A team at Comanche County Memorial Hospital and the Cancer Centers of Southwest Oklahoma work together to give patients the quickest and most comprehensive plan once someone has an abnormal screening for breast cancer.

Dr. Manal Robin, an oncologist at CCMH, said they spent years coming up with a Fast Track plan for breast cancer patients.

“Knowledge is power, and the faster you know what you’re facing, the better it will be for any patient to make a decision and plan their life accordingly, and to sleep at night,” Dr. Robin said.

After someone is diagnosed, a radiologist, pathologist, surgeon, and oncologist work together. They also have a navigator that keeps track of all the diagnoses.

“And she really tries to make a point after the patient gets the diagnosis that they come as early as possible to come and talk to us,” Dr. Robin said.

Dr. Kelly Jones, a radiologist at CCMH, said breast cancer is most treatable when it’s detected early, so it’s important that people are getting their yearly mammograms. She said women should also be on the lookout for any changes.

“I think it’s a good idea to examine your breast on a regular basis,” Dr. Jones said. “Even if you’re not sure about what you’re feeling, you’re more likely to notice a change. It’s also good to have an exam by your doctor every year.”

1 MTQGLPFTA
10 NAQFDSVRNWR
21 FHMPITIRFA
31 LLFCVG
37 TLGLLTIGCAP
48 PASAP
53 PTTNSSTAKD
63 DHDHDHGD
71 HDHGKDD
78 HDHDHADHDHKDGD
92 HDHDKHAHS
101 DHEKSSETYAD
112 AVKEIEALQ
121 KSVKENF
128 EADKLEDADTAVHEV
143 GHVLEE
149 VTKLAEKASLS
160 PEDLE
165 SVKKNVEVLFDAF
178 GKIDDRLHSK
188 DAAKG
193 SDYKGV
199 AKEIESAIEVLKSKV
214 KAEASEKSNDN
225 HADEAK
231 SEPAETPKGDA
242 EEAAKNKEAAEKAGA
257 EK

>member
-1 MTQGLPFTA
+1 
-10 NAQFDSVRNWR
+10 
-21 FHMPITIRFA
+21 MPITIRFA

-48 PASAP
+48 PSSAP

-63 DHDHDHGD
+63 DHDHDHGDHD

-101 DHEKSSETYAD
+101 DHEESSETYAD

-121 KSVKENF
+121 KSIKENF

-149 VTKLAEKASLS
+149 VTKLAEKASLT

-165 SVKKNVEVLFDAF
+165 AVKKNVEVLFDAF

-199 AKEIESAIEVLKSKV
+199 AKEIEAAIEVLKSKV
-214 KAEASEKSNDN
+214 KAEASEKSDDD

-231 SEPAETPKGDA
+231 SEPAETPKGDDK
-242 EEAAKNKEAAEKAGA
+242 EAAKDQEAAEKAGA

If someone has an abnormal mammogram, they’ll be called back for more imaging. She said 9 times out 10, it’s nothing, and everything is fine. But, if something does come back abnormal, they’ll need a biopsy.

“Usually, that biopsy is with an ultrasound, but sometimes it’s with the mammogram,” Dr. Jones said. “Sometimes we use different tools like breast MRI to look at something that shows up on the mammogram or ultrasound.”

Breast MRI is also used on women diagnosed with breast cancer to see if there is anything else that’s abnormal. Dr. Jones said it’s usually done before any surgery or treatment. Dr. Danny Morgan, a general surgeon at CCMH, said how breast cancer is treated in the operating room has changed over the years.

“The amount of surgery breast cancer patients need has gone down, but it has not gone away. We have seen dramatic trends away from performing mastectomies and more towards breast conservation,” said Morgan.

Dr. Morgan said some women still opt for mastectomy for personal reasons. Dr. Robin said they do a holistic approach where they look at genetics and mutations. She said the Fast Track approach makes a difference in the patient’s outcome.

“Because the more you hammer the cancer cells, the faster you do it, the better the outcome is going to be,” she said. “You don’t want to lay around with cancer for two months until you get this appointment, and you go here, and you go there.”

Because of their approach, Dr. Robin said she has patients come to Lawton for treatment.

“I am proud to say our outcome here and what we do for our patients, really outweighs these big cities to the point where I have people coming from New York and California who want to have treatment here,” Dr. Robin said.

If you haven’t gotten your yearly mammogram yet, don’t forget to get one because early detection is key.

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